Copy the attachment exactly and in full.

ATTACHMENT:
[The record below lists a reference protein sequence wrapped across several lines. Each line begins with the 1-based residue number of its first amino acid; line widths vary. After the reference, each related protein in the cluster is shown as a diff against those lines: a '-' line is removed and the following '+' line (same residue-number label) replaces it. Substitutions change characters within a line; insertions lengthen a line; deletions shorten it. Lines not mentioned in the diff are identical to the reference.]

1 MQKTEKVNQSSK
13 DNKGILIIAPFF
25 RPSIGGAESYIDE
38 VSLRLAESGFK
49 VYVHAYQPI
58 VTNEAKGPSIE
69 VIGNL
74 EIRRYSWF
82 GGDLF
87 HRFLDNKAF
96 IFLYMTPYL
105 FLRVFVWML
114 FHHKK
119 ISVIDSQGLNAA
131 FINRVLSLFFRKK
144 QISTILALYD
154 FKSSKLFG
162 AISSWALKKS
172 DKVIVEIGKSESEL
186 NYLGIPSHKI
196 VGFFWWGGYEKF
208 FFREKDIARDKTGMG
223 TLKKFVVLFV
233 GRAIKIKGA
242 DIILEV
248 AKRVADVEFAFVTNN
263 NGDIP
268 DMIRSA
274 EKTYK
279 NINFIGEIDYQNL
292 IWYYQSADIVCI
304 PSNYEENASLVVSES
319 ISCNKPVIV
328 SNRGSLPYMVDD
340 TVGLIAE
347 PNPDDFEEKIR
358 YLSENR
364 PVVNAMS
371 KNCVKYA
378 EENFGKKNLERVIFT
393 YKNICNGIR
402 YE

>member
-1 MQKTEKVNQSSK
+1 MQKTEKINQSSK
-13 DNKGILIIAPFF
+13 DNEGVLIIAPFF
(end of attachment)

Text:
[The record below lists a reference protein sequence wrapped across several lines. Each line begins with the 1-based residue number of its first amino acid; line widths vary. After the reference, each related protein in the cluster is shown as a diff against those lines: a '-' line is removed and the following '+' line (same residue-number label) replaces it. Substitutions change characters within a line; insertions lengthen a line; deletions shorten it. Lines not mentioned in the diff are identical to the reference.]

1 MQKTEKVNQSSK
13 DNKGILIIAPFF
25 RPSIGGAESYIDE
38 VSLRLAESGFK
49 VYVHAYQPI
58 VTNEAKGPSIE
69 VIGNL
74 EIRRYSWF
82 GGDLF
87 HRFLDNKAF
96 IFLYMTPYL
105 FLRVFVWML
114 FHHKK
119 ISVIDSQGLNAA
131 FINRVLSLFFRKK
144 QISTILALYD
154 FKSSKLFG
162 AISSWALKKS
172 DKVIVEIGKSESEL
186 NYLGIPSHKI
196 VGFFWWGGYEKF
208 FFREKDIARDKTGMG
223 TLKKFVVLFV
233 GRAIKIKGA
242 DIILEV
248 AKRVADVEFAFVTNN
263 NGDIP
268 DMIRSA
274 EKTYK
279 NINFIGEIDYQNL
292 IWYYQSADIVCI
304 PSNYEENASLVVSES
319 ISCNKPVIV
328 SNRGSLPYMVDD
340 TVGLIAE
347 PNPDDFEEKIR
358 YLSENR
364 PVVNAMS
371 KNCVKYA
378 EENFGKKNLERVIFT
393 YKNICNGIR
402 YE

>member
-1 MQKTEKVNQSSK
+1 MQKTEKINQSSK
-13 DNKGILIIAPFF
+13 DNEGVLIIAPFF